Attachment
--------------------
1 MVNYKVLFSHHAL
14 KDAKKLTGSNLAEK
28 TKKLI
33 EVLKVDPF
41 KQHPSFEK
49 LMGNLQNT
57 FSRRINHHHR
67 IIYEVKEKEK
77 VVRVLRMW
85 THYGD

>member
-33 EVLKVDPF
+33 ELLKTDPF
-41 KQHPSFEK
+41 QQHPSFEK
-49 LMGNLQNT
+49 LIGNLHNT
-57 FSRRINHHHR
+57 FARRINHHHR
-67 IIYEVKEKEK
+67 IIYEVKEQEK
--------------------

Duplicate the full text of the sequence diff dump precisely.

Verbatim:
1 MVNYKVLFSHHAL
14 KDAKKLTGSNLAEK
28 TKKLI
33 EVLKVDPF
41 KQHPSFEK
49 LMGNLQNT
57 FSRRINHHHR
67 IIYEVKEKEK
77 VVRVLRMW
85 THYGD

>member
-33 EVLKVDPF
+33 ELLKTDPF
-41 KQHPSFEK
+41 QQHPSFEK
-49 LMGNLQNT
+49 LIGNLHNT
-57 FSRRINHHHR
+57 FARRINHHHR
-67 IIYEVKEKEK
+67 IIYEVKEQEK